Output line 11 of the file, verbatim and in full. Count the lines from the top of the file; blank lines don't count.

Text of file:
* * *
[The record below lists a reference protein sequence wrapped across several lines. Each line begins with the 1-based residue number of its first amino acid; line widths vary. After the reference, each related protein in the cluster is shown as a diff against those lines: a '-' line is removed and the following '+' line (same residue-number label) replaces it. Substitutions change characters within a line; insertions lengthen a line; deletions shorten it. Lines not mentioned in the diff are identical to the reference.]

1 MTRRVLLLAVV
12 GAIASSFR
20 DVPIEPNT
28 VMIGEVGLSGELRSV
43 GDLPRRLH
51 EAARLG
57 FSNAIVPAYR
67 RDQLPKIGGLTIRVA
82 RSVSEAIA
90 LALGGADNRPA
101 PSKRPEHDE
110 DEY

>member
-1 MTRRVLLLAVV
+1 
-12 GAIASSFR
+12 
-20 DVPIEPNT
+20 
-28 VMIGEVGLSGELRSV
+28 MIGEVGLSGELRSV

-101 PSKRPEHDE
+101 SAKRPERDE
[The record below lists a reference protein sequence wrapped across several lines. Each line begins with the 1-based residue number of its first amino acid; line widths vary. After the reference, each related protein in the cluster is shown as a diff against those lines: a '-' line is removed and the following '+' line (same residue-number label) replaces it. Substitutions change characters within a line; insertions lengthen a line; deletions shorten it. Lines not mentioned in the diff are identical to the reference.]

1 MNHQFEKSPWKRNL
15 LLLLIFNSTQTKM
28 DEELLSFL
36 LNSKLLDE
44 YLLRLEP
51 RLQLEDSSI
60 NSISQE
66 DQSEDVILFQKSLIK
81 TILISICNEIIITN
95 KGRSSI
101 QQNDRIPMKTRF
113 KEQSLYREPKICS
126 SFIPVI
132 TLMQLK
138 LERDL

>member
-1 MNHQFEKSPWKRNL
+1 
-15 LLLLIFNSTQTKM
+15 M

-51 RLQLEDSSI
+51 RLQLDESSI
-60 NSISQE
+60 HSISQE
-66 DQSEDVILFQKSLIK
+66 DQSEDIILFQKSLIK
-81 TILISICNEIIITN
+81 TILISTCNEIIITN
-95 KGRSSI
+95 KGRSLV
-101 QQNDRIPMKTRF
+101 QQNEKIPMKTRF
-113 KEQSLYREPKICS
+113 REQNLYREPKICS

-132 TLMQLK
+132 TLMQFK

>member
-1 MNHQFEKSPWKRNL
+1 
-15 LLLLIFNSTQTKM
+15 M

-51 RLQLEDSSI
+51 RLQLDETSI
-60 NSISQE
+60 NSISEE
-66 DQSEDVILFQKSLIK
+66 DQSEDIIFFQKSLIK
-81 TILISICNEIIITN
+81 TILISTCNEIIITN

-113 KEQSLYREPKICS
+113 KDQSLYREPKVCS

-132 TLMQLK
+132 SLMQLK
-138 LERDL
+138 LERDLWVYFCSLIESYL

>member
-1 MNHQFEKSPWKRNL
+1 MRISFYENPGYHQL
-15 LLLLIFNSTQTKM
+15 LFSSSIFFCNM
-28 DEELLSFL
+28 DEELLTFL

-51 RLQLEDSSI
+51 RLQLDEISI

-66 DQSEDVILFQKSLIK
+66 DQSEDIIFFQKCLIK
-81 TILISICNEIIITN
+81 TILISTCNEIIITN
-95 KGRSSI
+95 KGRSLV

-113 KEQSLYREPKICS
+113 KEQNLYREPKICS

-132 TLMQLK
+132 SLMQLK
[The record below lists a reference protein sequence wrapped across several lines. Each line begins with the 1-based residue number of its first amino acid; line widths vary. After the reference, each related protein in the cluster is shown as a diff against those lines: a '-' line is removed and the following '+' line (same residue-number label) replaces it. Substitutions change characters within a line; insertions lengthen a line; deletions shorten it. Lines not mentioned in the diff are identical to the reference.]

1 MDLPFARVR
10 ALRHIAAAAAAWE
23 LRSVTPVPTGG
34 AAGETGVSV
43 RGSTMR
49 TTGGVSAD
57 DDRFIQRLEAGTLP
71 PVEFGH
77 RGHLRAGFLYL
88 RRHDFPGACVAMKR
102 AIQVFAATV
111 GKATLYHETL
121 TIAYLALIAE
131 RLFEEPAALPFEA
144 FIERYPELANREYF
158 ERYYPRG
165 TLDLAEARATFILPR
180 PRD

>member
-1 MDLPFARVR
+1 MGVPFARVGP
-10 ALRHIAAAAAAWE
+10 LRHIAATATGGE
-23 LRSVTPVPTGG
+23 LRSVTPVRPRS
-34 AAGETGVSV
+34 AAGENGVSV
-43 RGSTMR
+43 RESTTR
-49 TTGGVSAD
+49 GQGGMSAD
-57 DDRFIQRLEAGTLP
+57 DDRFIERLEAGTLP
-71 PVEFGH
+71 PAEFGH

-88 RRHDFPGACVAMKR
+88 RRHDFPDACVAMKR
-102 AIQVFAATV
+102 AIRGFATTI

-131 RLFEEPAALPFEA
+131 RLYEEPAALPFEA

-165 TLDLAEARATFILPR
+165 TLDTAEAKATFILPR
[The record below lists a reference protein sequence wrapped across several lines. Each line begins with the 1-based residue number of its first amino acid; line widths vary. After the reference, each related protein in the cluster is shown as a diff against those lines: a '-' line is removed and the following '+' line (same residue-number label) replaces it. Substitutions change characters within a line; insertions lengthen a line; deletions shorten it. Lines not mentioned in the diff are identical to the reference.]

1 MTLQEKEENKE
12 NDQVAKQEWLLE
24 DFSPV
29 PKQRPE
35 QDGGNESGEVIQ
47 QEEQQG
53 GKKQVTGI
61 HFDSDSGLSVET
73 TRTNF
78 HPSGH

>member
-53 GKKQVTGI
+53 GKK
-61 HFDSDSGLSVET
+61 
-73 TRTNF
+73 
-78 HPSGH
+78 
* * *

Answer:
90 LALGGADNRPA